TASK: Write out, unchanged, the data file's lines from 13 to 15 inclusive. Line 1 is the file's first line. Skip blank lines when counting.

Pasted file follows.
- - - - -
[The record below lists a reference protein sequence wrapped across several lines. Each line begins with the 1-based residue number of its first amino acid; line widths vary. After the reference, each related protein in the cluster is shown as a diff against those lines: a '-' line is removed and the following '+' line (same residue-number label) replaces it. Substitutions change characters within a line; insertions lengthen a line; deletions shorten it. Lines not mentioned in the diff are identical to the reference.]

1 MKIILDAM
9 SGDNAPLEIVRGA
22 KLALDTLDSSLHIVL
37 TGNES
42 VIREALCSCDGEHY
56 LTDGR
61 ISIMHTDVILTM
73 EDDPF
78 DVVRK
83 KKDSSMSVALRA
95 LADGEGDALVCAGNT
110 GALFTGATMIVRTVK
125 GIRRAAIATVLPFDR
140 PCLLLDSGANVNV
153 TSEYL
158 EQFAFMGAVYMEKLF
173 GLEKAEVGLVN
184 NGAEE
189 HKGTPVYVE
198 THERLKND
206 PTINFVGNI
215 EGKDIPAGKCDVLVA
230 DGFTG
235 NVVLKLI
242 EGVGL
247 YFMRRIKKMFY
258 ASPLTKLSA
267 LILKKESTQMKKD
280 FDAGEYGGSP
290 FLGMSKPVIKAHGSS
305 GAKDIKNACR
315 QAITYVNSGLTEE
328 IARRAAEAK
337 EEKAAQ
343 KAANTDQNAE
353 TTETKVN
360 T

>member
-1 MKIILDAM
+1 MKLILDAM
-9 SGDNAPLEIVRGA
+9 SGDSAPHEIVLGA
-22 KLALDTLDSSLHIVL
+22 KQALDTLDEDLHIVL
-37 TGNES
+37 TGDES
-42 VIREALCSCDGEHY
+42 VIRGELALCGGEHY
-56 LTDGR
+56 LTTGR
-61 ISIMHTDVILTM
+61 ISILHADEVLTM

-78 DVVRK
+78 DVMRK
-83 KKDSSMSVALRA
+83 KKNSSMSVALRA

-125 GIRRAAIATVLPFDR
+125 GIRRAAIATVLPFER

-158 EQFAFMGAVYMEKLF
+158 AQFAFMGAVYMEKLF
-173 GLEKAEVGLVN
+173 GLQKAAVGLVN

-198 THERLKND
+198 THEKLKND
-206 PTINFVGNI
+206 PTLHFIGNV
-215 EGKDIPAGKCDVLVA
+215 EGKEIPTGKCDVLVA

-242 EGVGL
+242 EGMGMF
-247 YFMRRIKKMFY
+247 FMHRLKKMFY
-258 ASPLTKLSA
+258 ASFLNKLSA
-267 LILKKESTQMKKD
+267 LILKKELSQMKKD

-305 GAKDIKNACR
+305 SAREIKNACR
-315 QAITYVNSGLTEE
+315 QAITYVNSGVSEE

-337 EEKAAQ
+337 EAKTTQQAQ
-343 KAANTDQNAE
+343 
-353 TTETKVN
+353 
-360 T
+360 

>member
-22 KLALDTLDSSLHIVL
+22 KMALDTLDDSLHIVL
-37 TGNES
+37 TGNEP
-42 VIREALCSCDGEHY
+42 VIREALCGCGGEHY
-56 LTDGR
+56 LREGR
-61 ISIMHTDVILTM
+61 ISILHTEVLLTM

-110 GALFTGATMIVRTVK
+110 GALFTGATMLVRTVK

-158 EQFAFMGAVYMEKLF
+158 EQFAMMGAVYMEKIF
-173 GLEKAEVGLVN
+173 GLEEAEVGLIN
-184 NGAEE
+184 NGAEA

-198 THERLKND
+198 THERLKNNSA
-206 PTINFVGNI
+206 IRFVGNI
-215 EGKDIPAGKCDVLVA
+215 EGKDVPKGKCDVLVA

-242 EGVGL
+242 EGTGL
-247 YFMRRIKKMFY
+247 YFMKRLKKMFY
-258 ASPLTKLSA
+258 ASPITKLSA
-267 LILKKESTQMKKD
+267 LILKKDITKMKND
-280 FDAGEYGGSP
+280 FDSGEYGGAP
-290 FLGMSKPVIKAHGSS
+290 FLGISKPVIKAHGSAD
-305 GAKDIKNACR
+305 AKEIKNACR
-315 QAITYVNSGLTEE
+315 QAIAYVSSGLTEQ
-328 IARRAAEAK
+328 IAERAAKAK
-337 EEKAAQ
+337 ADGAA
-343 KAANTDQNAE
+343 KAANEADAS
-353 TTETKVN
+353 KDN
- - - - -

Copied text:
110 GALFTGATMIVRTVK
125 GIRRAAIATVLPFDR
140 PCLLLDSGANVNV